STUDENT LEGAL SERVICES
|The Court Process|
Entering a Plea
Rights as a Defendant
There are several steps in the judicial process. The first step after being arrested is the arraignment. You will be asked to appear in court for the first time within 48 hours of the arrest. The primary function of the arraignment is to enter a plea. This is not the time to tell the judge your story.
The following information is provided to give you information about the arraignment process.
When: The time and date for your arraignment will be listed on the citation. The actual time appearing before the judge will be 5-10 minutes. Be sure to allow at least 1 hour for the whole process. *
Where : The courthouse is located at 711 Dunbridge Rd. That is just south of the Meijer store. Both courtrooms are located on the second floor. *
What Happens : When you first arrive you will need to present your citation to the municipal clerk's office. They will file the citation and present you with a copy before you enter the court room. Then you will be asked to wait in the court room until the judge calls your name. When your name is called, approach the court standing on the left side. The judge will ask you if you understand the charges. The judge will then read the charges and ask you to enter a plea. At this point, one of two things can happen: 1) Not Guilty- A later court date is set or 2) Guilty, No Contest- Judge gives sentence.
|Entering A Plea|
By Pleading Not Guilty you have time to explore your options and seek council. IF YOU ARE NOT SURE OR DON'T KNOW, PLEAD NOT GUILTY. The judge will set a later court date for you to appear. This provides time for you to seek council or ask for a public defender, if you meet certain financial requirements. Student Legal Services is available to answer any questions you might have. This also provides time to deal with individual circumstances and finding possible defenses.
By pleading guilty or no contest, your options are limited. The judge will ask the police officer to read the report and any additional comments. Then you will have the opportunity to make a statement before the court. Once the judge has heard both sides, he will render his sentence. Remember that you are pleading guilty and he can impose the maximum sentence.
A not guilty plea means that you not want to give up any of your constitiutional rights at this time and the trial will be scheduled for a later date. At this trial, the prosecution will have to prove you are guilty as to each and every element of the offense charged against you beyond a reasonable doubt. You will be able to subpoena witness in your defense at the trial.
A no contest plea does not admit your guilt, but does admit the truth of the facts alleged in the complaint against you. Both you and the prosecutor will be permitted to make statements and then you will be found either guilty or not guilty depending on the evidence. If the facts which you do not dispute meet all the elements of the offense which you are charged with, the judge will find you guilty and you will be sentenced. A no contest plea cannot be used against you in a later civil or criminal case.
A guilty plea is a complete admission of your guilt as to the charge(s) against you. You will be permitted to make a statement explaining any justification before the judge imposes the sentence.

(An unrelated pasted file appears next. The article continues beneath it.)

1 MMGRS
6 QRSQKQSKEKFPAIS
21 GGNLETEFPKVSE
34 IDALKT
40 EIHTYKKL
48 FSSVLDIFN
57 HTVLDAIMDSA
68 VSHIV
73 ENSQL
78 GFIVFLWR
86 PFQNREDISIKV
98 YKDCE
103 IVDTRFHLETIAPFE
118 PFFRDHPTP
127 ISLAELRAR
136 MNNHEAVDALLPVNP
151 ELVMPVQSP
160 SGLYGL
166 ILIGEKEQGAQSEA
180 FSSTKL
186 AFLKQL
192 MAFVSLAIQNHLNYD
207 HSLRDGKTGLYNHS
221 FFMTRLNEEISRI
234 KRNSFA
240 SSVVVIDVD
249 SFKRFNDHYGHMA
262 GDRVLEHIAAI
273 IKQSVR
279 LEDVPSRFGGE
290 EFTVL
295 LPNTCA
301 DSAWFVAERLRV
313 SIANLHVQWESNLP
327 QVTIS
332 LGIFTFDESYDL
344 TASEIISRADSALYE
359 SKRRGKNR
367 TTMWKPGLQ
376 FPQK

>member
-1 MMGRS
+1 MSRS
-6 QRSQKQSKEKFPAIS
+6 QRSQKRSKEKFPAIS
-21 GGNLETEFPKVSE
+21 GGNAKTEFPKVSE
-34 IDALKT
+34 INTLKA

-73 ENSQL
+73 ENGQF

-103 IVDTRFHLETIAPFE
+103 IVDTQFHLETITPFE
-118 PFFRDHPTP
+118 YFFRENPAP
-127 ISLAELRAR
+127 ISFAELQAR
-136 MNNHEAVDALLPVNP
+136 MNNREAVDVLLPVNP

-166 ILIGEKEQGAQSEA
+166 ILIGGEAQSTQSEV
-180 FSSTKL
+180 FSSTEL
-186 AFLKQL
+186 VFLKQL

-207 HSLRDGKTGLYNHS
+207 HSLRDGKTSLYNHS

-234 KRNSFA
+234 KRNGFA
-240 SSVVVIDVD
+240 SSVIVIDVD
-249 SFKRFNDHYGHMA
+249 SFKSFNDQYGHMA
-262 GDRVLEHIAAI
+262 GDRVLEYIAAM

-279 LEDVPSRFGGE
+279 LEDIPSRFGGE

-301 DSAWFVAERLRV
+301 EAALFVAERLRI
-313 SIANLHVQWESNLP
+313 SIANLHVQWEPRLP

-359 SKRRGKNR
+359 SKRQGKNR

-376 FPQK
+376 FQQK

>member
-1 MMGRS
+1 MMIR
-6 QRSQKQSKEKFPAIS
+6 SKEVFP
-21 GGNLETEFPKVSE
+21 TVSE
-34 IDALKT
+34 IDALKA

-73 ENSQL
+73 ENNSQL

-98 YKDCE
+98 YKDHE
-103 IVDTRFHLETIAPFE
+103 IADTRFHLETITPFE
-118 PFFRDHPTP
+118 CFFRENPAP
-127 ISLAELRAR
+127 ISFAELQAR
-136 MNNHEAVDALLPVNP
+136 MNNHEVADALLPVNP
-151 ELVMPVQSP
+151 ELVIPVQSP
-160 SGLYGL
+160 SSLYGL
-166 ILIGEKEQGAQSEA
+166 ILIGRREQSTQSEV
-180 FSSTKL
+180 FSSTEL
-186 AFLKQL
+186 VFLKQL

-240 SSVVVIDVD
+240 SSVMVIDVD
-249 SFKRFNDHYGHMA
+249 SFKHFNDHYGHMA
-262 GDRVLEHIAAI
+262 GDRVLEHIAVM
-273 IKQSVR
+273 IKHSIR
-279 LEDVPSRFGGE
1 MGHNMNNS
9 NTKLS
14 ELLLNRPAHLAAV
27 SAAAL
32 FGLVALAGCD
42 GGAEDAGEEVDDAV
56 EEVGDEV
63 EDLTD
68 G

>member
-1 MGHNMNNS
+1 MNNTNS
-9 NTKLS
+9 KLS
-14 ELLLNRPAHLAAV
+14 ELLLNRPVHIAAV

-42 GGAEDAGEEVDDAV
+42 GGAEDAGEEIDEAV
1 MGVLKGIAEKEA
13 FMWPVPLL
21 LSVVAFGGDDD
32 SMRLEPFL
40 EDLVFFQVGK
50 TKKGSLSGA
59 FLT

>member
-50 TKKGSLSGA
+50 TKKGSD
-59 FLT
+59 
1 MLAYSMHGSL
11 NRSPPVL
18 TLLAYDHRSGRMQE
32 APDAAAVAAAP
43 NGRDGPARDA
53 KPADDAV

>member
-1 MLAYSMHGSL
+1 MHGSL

There are several levels of misdemeanor offenses and each carries with it a different maximum fine and possible jail time. The misdemeanor that is committed will correspond with one of the following categories. (See Chart) If found guilty, the Judge can give the maximum sentence. The Judge also has the right to suspend or add any condition to the sentence; such as community service or being a law abiding citizen for one or more years.
In determining your sentence, the court will consider the following: your prior criminal record, the risk that you will commit another offense, the nature and circumstances of the current offense, (i.e., violence vs no violence) and statements made by any victim. You can "work off" any fine through community service, but not court costs. Consider mediation to resolve disputes. Make out an alternating weekly chore list. Live with people you know well and get along with. Respect others possessions.
|Rights as a Defendant|
As a defendant in a criminal or traffic case you have several rights in court.
1. The right to an attorney and a reasonable continuance to obtain the services of an attorney. If you are unemployed and/ or cannot afford an attorney, the court may appoint an attorney for you if the offense carries any jail time.
2. The right to know the nature of the charge(s) against you, identity of the complaint(s), and the right to read the complaint.
3. The right to remain silent to the charge(s) against you. You also have the right to testify for yourself or tell the court of any fact or circumstances that the court should know about. However, anything you do say regarding the charges may be used against you.
4. The right to a jury trial of eight people on any charge where jail time is possible.
5. The right to a speedy trial.
6. The right to a cross-examine any witness who is called to testify against you.
If you are convincted of a minor misdeamor, it doesn't give you a record and you do not have to expunge it. If the minor misdemeanor was for pot possession, you may want to expunge it because it would make you not eligible for federally subsidized student loans. If you are convicted of any other misdemeanor, you must wait at least one year from your final discharge to apply for an expungement order. You will need to do something to make this happen. Expungements do not happen automatically. You can only expunge your first offense! Check out our expungement section.